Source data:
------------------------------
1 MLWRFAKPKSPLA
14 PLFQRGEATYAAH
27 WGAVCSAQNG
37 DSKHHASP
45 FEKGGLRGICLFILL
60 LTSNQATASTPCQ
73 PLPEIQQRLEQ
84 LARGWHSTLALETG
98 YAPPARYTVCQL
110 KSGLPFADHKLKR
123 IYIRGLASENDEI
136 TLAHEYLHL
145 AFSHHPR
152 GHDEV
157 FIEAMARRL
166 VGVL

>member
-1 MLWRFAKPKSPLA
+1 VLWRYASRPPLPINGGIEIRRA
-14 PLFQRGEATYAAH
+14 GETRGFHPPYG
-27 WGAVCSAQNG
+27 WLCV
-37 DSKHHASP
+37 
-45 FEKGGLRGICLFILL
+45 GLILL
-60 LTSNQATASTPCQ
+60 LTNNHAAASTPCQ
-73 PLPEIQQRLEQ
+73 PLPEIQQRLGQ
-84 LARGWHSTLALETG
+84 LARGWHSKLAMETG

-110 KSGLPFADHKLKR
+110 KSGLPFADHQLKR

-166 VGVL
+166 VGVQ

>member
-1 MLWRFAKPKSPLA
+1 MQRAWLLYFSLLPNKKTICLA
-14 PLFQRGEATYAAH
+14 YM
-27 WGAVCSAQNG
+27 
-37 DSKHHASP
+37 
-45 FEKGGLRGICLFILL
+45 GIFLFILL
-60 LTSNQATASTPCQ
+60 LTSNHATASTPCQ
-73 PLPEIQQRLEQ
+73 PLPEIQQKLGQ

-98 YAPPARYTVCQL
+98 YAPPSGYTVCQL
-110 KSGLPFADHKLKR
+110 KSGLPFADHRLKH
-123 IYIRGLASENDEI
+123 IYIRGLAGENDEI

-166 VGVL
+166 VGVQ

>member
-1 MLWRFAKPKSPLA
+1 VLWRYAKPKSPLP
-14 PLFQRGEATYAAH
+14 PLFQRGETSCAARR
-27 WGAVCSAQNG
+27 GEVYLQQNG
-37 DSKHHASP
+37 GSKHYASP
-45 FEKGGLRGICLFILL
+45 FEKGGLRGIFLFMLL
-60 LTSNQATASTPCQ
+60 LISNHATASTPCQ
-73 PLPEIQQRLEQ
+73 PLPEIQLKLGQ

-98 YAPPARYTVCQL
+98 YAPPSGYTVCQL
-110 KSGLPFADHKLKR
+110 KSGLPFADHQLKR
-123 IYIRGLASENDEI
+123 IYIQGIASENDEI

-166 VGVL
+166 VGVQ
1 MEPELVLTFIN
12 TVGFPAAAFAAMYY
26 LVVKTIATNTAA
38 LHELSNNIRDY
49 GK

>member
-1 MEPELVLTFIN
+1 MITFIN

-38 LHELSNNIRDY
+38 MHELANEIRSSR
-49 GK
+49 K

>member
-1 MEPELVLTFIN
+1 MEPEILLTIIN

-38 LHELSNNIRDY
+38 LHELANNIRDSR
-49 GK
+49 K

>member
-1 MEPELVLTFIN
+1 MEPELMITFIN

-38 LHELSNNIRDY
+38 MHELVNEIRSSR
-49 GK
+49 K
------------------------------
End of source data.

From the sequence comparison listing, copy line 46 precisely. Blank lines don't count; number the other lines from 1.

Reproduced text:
+37 